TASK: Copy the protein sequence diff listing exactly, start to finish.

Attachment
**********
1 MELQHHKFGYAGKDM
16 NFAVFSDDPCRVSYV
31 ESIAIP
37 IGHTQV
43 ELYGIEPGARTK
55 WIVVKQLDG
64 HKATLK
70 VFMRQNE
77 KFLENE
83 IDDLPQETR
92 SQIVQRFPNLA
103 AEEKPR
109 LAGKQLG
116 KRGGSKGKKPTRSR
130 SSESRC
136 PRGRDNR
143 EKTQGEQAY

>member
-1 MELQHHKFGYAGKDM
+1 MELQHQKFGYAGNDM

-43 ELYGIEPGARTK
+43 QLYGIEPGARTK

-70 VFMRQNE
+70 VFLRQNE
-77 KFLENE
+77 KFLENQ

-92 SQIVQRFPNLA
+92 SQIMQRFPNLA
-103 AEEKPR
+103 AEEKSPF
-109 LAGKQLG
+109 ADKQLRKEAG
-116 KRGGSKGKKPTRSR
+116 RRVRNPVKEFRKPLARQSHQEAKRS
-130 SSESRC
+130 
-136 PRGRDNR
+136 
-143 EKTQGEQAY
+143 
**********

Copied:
1 MELQHHKFGYAGKDM
16 NFAVFSDDPCRVSYV
31 ESIAIP
37 IGHTQV
43 ELYGIEPGARTK
55 WIVVKQLDG
64 HKATLK
70 VFMRQNE
77 KFLENE
83 IDDLPQETR
92 SQIVQRFPNLA
103 AEEKPR
109 LAGKQLG
116 KRGGSKGKKPTRSR
130 SSESRC
136 PRGRDNR
143 EKTQGEQAY

>member
-1 MELQHHKFGYAGKDM
+1 MELQHQKFGYAGNDM

-43 ELYGIEPGARTK
+43 QLYGIEPGARTK

-70 VFMRQNE
+70 VFLRQNE
-77 KFLENE
+77 KFLENQ

-92 SQIVQRFPNLA
+92 SQIMQRFPNLA
-103 AEEKPR
+103 AEEKSPF
-109 LAGKQLG
+109 ADKQLRKEAG
-116 KRGGSKGKKPTRSR
+116 RRVRNPVKEFRKPLARQSHQEAKRS
-130 SSESRC
+130 
-136 PRGRDNR
+136 
-143 EKTQGEQAY
+143 